Alek Willsey: "Authority Deprivation and Discursive Injustice"

Alek Willsey
Strickland Hall 114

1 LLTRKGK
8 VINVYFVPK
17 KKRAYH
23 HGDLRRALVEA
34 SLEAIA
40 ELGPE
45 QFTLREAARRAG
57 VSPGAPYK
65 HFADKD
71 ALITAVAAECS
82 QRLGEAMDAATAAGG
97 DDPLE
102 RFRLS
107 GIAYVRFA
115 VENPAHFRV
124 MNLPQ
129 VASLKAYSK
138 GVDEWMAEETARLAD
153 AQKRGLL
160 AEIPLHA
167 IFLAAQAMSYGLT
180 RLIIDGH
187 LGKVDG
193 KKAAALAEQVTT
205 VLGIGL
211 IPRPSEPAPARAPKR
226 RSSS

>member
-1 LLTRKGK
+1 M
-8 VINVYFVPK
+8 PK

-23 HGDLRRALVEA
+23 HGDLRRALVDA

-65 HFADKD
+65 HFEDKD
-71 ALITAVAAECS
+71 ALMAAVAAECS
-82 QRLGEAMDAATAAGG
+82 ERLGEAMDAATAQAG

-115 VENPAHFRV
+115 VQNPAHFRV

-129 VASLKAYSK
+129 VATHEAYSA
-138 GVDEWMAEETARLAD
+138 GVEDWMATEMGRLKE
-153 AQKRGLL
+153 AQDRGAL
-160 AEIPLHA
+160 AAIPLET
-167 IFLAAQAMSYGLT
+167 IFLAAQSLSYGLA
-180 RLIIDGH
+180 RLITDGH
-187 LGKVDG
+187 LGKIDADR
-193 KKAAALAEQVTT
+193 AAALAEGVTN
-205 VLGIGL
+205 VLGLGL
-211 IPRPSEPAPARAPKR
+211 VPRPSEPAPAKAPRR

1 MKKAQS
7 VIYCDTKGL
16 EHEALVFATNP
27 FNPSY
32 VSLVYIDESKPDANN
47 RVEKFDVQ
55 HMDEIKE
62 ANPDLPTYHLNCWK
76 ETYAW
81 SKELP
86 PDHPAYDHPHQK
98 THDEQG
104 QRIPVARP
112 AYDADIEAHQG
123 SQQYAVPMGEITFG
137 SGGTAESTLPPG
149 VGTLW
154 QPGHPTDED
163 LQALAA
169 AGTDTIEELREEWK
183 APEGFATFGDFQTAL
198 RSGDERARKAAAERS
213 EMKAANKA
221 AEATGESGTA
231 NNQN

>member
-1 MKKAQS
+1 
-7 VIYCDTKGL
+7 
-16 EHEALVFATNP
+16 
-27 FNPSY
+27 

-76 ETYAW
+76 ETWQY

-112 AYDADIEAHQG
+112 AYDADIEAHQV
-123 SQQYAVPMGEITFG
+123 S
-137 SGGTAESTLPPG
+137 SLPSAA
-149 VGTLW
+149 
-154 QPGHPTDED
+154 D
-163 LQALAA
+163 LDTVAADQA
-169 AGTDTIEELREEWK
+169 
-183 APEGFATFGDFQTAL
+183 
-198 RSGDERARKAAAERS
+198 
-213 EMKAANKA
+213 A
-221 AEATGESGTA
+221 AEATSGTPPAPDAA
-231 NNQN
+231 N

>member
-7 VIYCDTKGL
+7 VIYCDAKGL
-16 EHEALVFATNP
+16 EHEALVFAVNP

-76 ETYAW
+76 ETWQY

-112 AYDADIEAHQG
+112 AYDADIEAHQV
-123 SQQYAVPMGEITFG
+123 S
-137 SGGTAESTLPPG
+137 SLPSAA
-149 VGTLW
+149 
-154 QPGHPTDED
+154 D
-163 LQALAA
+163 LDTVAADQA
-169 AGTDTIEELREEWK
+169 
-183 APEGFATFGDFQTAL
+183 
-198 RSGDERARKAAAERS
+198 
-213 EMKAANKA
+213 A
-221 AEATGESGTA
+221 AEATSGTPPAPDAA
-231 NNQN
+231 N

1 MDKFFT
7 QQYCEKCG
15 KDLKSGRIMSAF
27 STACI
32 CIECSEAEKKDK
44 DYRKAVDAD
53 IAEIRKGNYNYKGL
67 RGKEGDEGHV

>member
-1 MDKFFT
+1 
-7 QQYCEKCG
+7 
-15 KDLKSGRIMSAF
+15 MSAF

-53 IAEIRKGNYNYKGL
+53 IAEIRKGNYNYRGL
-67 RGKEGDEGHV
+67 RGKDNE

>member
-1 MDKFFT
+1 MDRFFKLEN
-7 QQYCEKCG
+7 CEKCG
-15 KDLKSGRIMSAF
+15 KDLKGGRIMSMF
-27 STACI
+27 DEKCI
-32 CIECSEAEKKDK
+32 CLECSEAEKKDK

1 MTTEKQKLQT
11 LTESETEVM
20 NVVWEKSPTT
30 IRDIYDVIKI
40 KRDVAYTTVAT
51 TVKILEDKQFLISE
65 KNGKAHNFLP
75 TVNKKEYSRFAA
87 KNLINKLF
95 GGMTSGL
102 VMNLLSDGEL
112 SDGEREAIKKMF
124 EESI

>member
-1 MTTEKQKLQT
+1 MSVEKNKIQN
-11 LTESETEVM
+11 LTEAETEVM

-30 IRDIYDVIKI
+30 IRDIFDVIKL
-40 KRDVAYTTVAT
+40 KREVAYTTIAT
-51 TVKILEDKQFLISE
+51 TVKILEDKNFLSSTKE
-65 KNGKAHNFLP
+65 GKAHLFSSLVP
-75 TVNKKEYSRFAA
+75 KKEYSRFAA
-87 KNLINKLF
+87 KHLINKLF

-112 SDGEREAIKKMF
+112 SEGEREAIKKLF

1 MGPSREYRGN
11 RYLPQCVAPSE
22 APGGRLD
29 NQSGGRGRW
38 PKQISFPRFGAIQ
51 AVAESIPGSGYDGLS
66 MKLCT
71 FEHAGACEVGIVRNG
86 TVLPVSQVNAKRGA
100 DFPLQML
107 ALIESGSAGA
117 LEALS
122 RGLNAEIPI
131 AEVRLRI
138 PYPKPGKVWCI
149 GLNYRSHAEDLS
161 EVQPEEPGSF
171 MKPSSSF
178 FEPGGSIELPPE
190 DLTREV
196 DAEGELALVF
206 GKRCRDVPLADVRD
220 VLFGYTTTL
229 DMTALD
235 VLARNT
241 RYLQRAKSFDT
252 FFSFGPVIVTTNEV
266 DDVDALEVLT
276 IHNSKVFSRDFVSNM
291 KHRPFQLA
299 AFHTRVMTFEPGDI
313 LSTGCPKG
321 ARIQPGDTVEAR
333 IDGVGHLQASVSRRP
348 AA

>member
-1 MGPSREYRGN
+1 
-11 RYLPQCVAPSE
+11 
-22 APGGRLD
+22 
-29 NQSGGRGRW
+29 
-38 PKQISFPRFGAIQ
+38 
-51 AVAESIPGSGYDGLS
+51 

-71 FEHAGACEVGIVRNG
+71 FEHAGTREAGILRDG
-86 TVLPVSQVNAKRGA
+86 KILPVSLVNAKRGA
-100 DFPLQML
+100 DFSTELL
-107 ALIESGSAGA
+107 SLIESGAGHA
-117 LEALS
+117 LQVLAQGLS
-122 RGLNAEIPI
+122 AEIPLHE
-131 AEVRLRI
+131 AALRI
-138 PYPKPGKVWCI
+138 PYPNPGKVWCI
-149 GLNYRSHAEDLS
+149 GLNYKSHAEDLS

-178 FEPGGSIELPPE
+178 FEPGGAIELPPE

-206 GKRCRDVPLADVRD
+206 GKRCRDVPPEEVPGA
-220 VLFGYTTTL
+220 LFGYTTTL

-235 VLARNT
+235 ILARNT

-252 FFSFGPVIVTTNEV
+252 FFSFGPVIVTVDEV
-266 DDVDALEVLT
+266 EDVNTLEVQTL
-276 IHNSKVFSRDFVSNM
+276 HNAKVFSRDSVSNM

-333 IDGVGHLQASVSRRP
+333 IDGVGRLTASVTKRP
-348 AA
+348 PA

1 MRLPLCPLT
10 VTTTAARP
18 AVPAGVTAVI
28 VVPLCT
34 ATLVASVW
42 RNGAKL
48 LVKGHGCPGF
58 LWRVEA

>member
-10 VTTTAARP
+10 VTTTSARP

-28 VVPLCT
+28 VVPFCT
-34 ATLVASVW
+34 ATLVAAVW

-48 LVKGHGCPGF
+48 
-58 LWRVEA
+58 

To order someone to φ, the speaker must have the practical authority necessary to give that order. However, recent accounts of a speaker’s practical authority cannot explain how a speaker can experience discursive injustice: a systematic inability to perform certain speech acts because of their social identity. Recent work in the philosophy of language has studied how, for example, women in social positions of high-rank may still experience the inability to give orders to others within their institutions. Existing accounts of practical authority lack the resources to explain why and how a speaker with high-rank, and entitlements to give orders because of that rank, can experience a systematic and unjust inability to perform certain speech acts. I argue for a novel account of speaker authority which explains a speaker’s discursive injustice in terms of the deprived practical authority that she is entitled to have.